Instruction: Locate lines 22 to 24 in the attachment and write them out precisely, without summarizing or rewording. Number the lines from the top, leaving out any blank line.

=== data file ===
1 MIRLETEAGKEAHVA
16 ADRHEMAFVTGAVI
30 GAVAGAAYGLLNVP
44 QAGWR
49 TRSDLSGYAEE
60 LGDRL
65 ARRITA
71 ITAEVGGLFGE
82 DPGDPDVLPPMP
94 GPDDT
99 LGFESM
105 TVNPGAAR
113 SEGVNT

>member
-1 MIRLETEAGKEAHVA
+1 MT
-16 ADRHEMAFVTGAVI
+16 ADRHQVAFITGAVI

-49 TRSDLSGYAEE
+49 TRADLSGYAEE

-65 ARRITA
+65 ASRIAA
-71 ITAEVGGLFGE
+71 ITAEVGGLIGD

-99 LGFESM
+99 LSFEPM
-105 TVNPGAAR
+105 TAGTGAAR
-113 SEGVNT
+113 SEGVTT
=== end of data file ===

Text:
+65 ASRIAA
-71 ITAEVGGLFGE
+71 ITAEVGGLIGD